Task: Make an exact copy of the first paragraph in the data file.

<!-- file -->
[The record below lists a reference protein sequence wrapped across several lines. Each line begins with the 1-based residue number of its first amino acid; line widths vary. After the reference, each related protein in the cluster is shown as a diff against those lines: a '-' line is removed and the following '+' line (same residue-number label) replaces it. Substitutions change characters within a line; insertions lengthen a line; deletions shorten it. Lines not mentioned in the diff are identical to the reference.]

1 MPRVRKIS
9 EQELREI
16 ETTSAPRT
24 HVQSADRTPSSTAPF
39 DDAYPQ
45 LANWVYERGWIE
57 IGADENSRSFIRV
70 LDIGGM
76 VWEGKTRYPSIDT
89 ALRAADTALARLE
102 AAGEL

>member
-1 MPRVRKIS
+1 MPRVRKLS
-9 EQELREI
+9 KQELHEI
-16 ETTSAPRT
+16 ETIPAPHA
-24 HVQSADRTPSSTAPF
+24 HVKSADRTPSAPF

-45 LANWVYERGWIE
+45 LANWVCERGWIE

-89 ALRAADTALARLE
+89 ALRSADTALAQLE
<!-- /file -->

[The record below lists a reference protein sequence wrapped across several lines. Each line begins with the 1-based residue number of its first amino acid; line widths vary. After the reference, each related protein in the cluster is shown as a diff against those lines: a '-' line is removed and the following '+' line (same residue-number label) replaces it. Substitutions change characters within a line; insertions lengthen a line; deletions shorten it. Lines not mentioned in the diff are identical to the reference.]